When you aren't fiddling around in these real-time strategy battles, you are exploring the world around you and getting into random skirmishes. From the get-go you have two weapons to play around with, your trusty battle axe and Clementine, your guitar. The battle axe is for short-range attacks, while the guitar allows you to shoot lightning and fire several feet ahead of you. On top of these weapons, you also have the ability to combine these into a metal solo which stomps the ground and push everybody away from you. This move does very little damage, but it will give you a chance to catch your breath and get out of a rough situation.
Along with your standard weapons, you also have what some might consider to be magical powers. The game's spells are presented as guitar solos; short musical notes that you'll have to play in order to cast your spell. In a lot of ways it's like The Legend of Zelda: Ocarina of Time, only instead of a wind instrument you rock out on your electric guitar. The difficulty of the solo will depend entirely on how powerful the magic is, so get ready to bust out some Rock Band-style guitar riffs from time to time. Thankfully these riffs only use three of the Xbox 360's face buttons and the system is incredibly forgiving.
The magic is a real mixed bag in Brutal Legends. Early on you're given the power to summon your hotrod (known as The Deuce); which may just be the single most useful spell in your tour book. Other spells include the ability to literally melt your enemy's faces off with the power of rock and recruit new followers just by showing them the beauty of heavy metal. By the end of the game you are rockin' some of the craziest spells I've ever seen in an adventure game, including one that is so destructive (and cool) that I don't dare spoil it for you in this review.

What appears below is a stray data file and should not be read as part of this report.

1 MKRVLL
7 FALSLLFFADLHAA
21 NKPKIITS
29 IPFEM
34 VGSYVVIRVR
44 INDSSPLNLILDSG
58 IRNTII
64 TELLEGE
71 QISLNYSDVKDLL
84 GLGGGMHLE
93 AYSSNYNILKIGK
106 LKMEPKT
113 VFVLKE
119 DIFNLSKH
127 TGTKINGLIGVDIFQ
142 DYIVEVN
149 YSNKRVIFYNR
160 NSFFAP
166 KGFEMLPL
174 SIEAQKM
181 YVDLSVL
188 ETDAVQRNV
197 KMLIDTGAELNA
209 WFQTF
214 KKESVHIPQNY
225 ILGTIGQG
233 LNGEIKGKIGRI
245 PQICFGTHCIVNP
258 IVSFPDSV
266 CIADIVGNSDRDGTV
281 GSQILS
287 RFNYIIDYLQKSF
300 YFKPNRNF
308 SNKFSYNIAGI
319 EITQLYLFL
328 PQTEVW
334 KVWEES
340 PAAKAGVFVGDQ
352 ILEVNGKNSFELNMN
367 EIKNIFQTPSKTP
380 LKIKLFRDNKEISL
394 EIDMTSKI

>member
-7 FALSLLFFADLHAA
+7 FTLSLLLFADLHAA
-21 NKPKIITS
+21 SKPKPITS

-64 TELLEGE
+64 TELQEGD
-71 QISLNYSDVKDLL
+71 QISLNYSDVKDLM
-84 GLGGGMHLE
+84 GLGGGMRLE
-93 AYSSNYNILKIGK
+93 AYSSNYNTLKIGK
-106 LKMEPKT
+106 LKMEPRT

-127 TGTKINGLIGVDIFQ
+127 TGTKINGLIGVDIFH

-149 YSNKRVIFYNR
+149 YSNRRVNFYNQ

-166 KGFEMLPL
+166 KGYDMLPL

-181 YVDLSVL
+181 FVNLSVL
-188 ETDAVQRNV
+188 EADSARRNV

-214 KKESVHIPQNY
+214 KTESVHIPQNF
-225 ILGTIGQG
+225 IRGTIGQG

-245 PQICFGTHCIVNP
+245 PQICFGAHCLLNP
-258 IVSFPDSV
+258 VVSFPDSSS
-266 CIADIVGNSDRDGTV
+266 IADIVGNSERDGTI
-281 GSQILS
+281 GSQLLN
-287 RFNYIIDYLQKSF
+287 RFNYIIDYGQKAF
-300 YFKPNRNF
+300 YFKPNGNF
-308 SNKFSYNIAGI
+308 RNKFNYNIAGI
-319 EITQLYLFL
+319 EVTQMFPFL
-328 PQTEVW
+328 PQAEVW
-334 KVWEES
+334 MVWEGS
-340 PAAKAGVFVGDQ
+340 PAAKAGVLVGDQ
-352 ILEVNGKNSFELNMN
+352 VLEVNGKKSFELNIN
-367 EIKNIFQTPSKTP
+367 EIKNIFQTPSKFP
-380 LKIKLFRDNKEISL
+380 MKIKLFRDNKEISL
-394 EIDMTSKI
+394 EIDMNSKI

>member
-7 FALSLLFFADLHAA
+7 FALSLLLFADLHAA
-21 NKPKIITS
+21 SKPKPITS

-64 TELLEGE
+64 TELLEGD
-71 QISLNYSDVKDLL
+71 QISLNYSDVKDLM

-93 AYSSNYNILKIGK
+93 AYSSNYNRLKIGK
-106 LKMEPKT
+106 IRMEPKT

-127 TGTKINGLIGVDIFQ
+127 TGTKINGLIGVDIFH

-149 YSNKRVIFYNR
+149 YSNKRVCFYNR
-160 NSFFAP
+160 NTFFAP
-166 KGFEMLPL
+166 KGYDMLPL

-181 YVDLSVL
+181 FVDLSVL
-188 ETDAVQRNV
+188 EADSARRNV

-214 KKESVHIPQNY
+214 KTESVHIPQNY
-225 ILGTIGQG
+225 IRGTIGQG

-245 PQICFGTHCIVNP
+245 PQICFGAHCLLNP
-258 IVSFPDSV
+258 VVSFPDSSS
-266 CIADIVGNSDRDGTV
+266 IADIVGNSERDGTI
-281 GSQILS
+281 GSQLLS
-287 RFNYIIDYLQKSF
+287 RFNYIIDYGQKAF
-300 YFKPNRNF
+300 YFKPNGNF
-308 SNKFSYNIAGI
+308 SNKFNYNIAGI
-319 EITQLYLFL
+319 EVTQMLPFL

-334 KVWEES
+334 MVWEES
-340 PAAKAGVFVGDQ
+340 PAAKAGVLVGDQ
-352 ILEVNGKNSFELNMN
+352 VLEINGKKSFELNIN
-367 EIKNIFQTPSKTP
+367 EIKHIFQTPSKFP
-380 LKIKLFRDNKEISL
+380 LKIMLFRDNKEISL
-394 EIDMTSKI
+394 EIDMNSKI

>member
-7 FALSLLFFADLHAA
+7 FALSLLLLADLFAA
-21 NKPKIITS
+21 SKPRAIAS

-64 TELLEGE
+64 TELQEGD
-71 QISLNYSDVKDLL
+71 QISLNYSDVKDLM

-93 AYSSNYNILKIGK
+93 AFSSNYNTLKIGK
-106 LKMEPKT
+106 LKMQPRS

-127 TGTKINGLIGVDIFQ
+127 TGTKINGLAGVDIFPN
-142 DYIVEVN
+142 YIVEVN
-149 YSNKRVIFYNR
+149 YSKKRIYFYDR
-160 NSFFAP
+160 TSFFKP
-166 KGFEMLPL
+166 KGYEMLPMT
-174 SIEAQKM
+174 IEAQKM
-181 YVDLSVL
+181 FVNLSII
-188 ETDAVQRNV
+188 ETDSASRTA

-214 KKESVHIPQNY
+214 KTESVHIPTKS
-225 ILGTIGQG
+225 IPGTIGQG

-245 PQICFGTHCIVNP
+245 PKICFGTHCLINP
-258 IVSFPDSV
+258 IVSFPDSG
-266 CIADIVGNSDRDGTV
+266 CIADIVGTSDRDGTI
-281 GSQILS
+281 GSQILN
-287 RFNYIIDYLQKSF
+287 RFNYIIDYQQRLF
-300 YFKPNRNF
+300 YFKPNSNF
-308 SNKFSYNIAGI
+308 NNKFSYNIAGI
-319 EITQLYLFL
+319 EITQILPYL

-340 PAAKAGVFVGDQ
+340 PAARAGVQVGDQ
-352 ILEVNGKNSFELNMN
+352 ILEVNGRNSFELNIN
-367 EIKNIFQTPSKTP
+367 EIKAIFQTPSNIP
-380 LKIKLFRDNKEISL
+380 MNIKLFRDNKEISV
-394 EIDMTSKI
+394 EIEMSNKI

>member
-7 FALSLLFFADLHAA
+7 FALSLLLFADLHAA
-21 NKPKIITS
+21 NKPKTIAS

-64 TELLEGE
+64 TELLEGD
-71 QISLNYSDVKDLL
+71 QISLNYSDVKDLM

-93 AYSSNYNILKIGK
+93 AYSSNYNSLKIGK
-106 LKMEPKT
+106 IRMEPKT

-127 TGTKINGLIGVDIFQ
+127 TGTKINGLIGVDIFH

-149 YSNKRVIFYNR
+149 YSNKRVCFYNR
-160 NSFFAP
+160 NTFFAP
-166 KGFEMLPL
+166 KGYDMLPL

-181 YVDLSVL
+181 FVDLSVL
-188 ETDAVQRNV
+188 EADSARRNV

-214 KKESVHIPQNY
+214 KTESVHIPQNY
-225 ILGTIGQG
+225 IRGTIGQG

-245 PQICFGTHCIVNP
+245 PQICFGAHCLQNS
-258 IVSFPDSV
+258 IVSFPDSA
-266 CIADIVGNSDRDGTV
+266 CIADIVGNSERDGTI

This nightmarish world of Brutal Legend is fully realized and a lot of fun to explore. This isn't one of those games where most of the world feels randomly placed; every inch of the world feels like it was hand crafted by the metal gods. Best of all, each area of the map is completely unique. You start out in a field full of rock formations in the design of guitars, hands and other metal images. Before long you are in the jungle battling panthers that shoot lasers out of their eyes, the snowy mountains with saber-tooth mammoths and in a spooky graveyard-style world where the dead roam freely and there are large dogs with guillotines for a tail.
The world isn't simply gorgeous to look at, it's also filled with extra missions to complete and secret objects to find. In that sense it's a lot like Grand Theft Auto or any of the other popular open world games on the Xbox 360. While it's not pigeons you're killing, you do have to raise 120 statues and find all of the hidden music. You will still perform in car races that are straight out of Rockstar Games' crime simulator. You can hunt and help friends beat back ambushes, it's all par for the course.